Exclusive: U.S. companies seek cyber experts for top jobs, board seats

NEW YORK Fri May 30, 2014 1:15am EDT

An illustration picture shows a projection of binary code on a man holding a laptop computer, in an office in Warsaw June 24, 2013. REUTERS/Kacper Pempel

An illustration picture shows a projection of binary code on a man holding a laptop computer, in an office in Warsaw June 24, 2013.

Credit: Reuters/Kacper Pempel

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NEW YORK (Reuters) - Some of the largest U.S. companies are looking to hire cybersecurity experts in newly elevated positions and bring technologists on to their boards, a sign that corporate America is increasingly worried about hacking threats.

JPMorgan Chase & Co, PepsiCo Inc, Cardinal Health Inc, Deere & Co and The United Services Automobile Association (USAA) are among the Fortune 500 companies seeking chief information security officers (CISOs) and other security personnel to shore up their cyber defenses, according to people with knowledge of the matter.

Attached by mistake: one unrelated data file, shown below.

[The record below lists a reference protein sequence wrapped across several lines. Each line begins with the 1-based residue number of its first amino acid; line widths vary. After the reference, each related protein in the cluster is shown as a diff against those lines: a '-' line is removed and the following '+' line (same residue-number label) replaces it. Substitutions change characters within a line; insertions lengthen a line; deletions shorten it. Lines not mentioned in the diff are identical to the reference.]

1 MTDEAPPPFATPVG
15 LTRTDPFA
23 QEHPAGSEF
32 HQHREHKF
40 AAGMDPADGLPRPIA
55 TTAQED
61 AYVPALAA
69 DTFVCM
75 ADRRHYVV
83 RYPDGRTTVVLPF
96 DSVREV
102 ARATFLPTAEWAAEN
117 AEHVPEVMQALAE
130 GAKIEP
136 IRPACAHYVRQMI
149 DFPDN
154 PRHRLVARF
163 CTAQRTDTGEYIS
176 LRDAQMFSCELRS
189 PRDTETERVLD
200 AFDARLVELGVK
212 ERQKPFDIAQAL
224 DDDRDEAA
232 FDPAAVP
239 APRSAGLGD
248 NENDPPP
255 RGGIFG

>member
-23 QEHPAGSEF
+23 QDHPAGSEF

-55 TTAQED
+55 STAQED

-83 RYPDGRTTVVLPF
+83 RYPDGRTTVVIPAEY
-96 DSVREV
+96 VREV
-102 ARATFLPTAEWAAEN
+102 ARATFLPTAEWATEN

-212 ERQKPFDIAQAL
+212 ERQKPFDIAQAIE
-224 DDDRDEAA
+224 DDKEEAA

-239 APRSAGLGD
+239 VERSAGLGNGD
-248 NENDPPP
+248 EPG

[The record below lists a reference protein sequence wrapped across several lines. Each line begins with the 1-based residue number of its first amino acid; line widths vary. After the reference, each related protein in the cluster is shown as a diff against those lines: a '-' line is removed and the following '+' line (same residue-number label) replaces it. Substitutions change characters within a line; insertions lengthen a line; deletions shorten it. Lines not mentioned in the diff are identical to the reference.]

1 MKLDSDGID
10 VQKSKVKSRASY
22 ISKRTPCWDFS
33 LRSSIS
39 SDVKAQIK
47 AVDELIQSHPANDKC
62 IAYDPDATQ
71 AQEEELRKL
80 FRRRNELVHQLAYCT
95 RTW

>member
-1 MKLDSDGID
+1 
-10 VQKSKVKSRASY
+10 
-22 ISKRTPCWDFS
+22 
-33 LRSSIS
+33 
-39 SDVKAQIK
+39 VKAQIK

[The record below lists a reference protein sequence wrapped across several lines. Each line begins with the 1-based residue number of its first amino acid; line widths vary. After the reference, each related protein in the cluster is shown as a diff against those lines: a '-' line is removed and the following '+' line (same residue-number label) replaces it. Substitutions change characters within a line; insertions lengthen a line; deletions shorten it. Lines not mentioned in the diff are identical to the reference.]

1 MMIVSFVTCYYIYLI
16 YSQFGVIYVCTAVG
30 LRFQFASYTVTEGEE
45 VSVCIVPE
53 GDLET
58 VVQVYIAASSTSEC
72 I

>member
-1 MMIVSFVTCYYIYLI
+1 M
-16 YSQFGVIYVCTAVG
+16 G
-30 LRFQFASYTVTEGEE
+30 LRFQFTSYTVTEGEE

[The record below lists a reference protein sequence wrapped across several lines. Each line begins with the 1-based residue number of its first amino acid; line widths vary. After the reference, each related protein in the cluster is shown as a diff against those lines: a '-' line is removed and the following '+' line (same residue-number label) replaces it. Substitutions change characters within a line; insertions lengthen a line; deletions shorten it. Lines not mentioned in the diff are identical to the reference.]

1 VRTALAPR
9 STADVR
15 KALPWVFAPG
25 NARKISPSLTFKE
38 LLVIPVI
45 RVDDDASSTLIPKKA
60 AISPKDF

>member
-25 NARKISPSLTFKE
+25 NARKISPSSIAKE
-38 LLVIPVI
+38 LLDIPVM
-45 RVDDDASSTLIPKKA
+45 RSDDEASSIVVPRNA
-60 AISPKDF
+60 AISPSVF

While a CISO typically reports to a company's chief information officer (CIO), some of the hiring discussions now involve giving them a direct line to the chief executive and the board, consultants and executives said.

After high-profile data breaches such as last year's attack on U.S. retailer Target Corp, there is now an expectation that CISOs understand not just technology but also a company's business and risk management.

    "The trend that we are seeing is that organizations are elevating the position of the CISO to be a peer of the CIO and having equal voice associated with resource priorities and risk decisions," said Barry Hensley, executive director at Dell SecureWorks' Counter Threat Unit.

    With many companies looking for security executives with military or defense backgrounds, people with the right expertise can command increasingly higher salaries.